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Bruno: Measuring a School's 'Kool-Aid Factor' Can Be Hard to Do

3915876764_41642f63daAs the teacher job search season begins to warm up, Roxanna Elden suggests teachers consider a school's "Kool-Aid Factor": "the degree to which everyone in the building must share the same beliefs and behaviors".

This is sound advice, particularly for elementary and middle school teachers who already have some experience teaching and have settled into a style that they're comfortable with.

Something that makes measuring a Kool-Aid Factor (KAF) difficult is that many schools claim or aspire to a level of consistency that they do not possess in practice.

My sense is that schools with very high KAFs are rare, and concentrated in the larger chains of the charter sector (e.g., KIPP).

If teachers were to try to assess schools using interactions with administrators, however, they might come away with the perception that most schools have relatively high KAFs.

This is because administrators often want to increase their school's KAF - in part by selecting for new teachers who are prepared to "drink the Kool-Aid", so to speak  - and because principals may wish to contribute to the perception that their school's KAF is high, as this can make a school seem more "together" and "effective".

 The reality at most schools, though, is that attaining high levels of consistency across an entire staff is extremely difficult to accomplish. Teachers generally like to do things their own way and administrators usually do not have enough time - or enough freedom - to make sure school-wide expectations are enforced.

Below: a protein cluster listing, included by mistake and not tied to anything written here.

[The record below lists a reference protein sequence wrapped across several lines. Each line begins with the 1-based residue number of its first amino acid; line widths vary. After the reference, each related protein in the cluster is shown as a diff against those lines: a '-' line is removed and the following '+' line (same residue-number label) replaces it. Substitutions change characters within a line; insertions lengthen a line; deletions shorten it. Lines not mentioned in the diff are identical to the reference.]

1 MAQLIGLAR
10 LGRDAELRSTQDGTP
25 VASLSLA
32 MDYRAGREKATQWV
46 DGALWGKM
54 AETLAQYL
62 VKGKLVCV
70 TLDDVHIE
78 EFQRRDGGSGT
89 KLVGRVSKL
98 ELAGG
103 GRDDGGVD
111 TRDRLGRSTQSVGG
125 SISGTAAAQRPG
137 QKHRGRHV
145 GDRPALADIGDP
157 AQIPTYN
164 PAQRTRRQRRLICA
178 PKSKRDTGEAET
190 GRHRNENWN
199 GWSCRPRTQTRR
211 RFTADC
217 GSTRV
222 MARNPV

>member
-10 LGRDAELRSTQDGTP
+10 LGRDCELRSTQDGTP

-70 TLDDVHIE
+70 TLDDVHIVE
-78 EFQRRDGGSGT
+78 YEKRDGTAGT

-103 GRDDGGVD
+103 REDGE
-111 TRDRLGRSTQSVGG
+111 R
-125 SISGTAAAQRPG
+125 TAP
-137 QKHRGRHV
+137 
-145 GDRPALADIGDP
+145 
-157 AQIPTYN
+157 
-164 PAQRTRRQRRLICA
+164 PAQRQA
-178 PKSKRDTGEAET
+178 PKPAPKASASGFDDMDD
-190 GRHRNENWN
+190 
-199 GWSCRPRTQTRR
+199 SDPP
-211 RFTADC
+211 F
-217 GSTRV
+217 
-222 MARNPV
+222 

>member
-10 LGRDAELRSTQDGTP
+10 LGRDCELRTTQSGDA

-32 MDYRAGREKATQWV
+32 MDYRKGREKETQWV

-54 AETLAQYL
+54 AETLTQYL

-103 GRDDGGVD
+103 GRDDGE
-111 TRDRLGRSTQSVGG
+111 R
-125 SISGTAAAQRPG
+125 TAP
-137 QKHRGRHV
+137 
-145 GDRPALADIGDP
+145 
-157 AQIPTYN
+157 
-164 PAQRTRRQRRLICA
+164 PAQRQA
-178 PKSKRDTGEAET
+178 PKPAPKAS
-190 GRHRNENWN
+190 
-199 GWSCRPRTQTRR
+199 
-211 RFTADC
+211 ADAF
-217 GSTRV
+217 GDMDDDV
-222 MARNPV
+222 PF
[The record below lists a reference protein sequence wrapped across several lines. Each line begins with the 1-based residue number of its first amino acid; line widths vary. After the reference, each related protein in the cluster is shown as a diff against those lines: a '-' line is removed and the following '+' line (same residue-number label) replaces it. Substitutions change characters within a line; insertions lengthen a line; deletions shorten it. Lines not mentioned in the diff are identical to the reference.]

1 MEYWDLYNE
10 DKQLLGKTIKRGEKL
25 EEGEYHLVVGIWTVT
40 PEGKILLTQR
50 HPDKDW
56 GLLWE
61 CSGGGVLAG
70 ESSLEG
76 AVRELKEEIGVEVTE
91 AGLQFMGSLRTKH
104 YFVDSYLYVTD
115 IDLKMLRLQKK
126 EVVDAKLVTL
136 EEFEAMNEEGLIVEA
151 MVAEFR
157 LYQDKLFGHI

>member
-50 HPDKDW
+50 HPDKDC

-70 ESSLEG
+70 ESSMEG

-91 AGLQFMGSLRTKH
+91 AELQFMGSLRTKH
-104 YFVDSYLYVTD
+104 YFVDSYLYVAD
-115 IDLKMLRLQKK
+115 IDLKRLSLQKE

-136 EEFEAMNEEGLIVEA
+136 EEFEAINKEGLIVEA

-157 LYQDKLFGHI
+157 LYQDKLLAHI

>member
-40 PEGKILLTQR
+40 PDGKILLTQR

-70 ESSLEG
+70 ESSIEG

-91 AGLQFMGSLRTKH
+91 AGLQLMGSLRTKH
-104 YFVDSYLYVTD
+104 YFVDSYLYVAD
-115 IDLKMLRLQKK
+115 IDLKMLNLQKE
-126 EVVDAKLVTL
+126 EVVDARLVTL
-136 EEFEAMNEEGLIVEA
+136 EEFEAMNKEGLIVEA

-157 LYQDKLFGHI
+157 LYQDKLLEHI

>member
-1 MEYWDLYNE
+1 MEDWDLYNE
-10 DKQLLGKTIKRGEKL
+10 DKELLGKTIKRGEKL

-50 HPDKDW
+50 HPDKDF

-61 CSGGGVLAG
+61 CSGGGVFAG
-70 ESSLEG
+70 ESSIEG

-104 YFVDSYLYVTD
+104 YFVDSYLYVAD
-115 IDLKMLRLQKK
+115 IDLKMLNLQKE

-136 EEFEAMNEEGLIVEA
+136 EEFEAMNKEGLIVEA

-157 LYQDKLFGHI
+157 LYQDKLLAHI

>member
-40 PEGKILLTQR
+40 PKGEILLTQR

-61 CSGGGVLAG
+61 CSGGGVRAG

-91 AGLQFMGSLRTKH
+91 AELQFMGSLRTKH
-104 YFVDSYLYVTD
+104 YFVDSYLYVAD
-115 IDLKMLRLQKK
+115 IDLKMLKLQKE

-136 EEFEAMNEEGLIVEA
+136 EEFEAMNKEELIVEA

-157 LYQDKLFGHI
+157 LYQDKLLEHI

This means that, for better or worse, individual teachers will tend to have more autonomy than they may think when a rule or expectation is first introduced to them.

By all means, teachers should try to assess a school's Kool-Aid Factor before deciding to work there. And the "flavor" of the Kool-Aid matters, too! A school that strictly enforces rules you don't like is going to be a miserable place for you to work.

At the same time, though, teachers - and new teachers in particular - should adjust their perceptions of a school's KAF for the reality that running a school is a complicated business. What your supervisors and coworkers want to achieve is not always what happens. - PB (@MrPABruno) (image source)

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For nearly a decade, I wondered what was really meant when the weekly Kool-Aid craziness would be proclaimed. Finally, my principal said to me in exasperation, "you don't really think I believe what I say, do you?"

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